Brazilian Journal of Pulmonology

ISSN (on-line): 1806-3756 | ISSN (printed): 1806-3713


Publication continuous and bimonthly

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Current Issue: 2019 - Volume 45 - Number 5 (September/October)


Clinical practice guidelines: how do they help clinicians and patients make important decisions about health?

Diretrizes de prática clínica: como elas ajudam médicos e pacientes a tomar decisões importantes sobre saúde?


Juliana Carvalho Ferreira1; 2; Cecilia Maria Patino1; 3


1. Methods in Epidemiologic, Clinical, and Operations Research-MECOR-program, American Thoracic Society/Asociación Latinoamericana del Tórax, Montevideo, Uruguay.
2. Divisão de Pneumologia, Instituto do Coração, Hospital das Clínicas, Faculdade de Medicina, Universidade de São Paulo, São Paulo (SP) Brasil.
3. Department of Preventive Medicine, Keck School of Medicine, University of Southern California, Los Angeles, CA, USA.
a.; b.





In 2017, a clinical practice guideline (CPG) about the use of mechanical ventilation in adult patients with acute respiratory distress syndrome (ARDS), sponsored by three medical societies, recommended the use of lower tidal volumes (4-8 mL/kg of predicted body weight) and lower inspiratory pressures (plateau pressure < 30 cmH2O). The CPG classified this recommendation as "strong" and with "moderate confidence in effect estimates".(1)


When clinicians and patients make health-related decisions, they should consider the potential benefits and harms of diagnostic procedures and interventions, as well as patient values and preferences. When the benefits outweigh the harms, the diagnostic procedure or intervention should be recommended, or otherwise, avoided. However, in times of information abundance, how can we facilitate this decision-making process for both clinicians and patients? CPGs offer recommendations about specific clinical questions and provide a summary of the evidence-and its quality-to help the decision making of clinicians and patients.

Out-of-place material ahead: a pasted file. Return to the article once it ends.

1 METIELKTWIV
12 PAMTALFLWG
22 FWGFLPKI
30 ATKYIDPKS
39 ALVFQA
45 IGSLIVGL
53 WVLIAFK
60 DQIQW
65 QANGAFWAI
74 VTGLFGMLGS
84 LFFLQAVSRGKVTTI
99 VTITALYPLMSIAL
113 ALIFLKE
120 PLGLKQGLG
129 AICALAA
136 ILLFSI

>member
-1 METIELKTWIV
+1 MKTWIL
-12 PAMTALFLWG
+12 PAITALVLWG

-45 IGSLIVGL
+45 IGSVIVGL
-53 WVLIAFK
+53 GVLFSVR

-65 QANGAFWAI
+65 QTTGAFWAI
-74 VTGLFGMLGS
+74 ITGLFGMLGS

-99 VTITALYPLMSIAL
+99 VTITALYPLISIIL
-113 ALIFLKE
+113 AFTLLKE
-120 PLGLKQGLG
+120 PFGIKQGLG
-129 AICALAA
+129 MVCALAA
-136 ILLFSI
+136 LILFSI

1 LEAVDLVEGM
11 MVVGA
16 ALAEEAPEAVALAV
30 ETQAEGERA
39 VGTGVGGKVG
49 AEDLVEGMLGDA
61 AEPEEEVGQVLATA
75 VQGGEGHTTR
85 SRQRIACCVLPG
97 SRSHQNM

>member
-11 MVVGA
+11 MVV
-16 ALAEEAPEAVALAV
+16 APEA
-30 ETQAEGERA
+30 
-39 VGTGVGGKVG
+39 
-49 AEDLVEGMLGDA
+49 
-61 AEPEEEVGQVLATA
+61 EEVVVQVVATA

In the past, recommendations were commonly based on expert opinion, but this process was often based on low quality evidence and thus may not have represented the best choice for the patient. Since then, formal systems have been created, such as the Grading of Recommendations, Assessment, Development and Evaluations (GRADE) system, which uses rigorous methodological processes.(2) As an example, the Brazilian Thoracic Association recently adopted GRADE as a formal approach to develop Brazilian CPGs, which will be published in the JBP.

GRADE offers a systematic approach to develop CPGs, including the formulation of clinical questions aligned with patient-centered outcomes, systematic literature review, and a structured appraisal process to evaluate the quality of the evidence, which ultimately informs the recommendations. Randomized controlled trials usually provide the highest quality of evidence, but five limitations can impact on study quality: study limitations (biases), imprecision, inconsistency across studies, indirectness of evidence, and publication bias.

The process of writing CPG recommendations is rigorous. A CPG should be clearly written to avoid ambiguity and use standard approaches. The strength of a recommendation reflects the extent to which one can be confident that the desirable effects of an intervention outweigh undesirable effects. Chart 1 shows what a strong or conditional recommendation means for clinicians, patients, and policy makers. Four key factors determine the strength of a recommendation: balance between the desirable and undesirable consequences; quality of the evidence; variability in values and preferences; and costs.

In our example, the CPG makes a strong recommendation for using low tidal volumes and inspiratory pressures for patients with ARDS, because the evidence suggests that the benefits outweigh the harms. The recommendation includes a statement about the quality of the evidence, considered moderate, implying that, although the panel recommends the intervention, they acknowledge the fact that the quality of evidence is not high and that further research is likely to have an impact on our confidence in the estimate of the effect of the intervention.

Finally, it is important to remember that recommendations from CPGs are only a guide for decision making and should always be put into context, considering patient preferences, values, and perspectives, as well as local available resources.


1. Fan E, Del Sorbo L, Goligher EC, Hodgson CL, Munshi L, Walkey AJ, et al. An Official American Thoracic Society/European Society of Intensive Care Medicine/Society of Critical Care Medicine Clinical Practice Guideline: Mechanical Ventilation in Adult Patients with Acute Respiratory Distress Syndrome. Am J Respir Crit Care Med. 2017;195(9):1253-1263.
2. Guyatt GH, Oxman AD, Vist GE, Kunz R, Falck-Ytter Y, Alonso-Coello P, et al. GRADE: an emerging consensus on rating quality of evidence and strength of recommendations. BMJ. 2008;336(7650):924-6.



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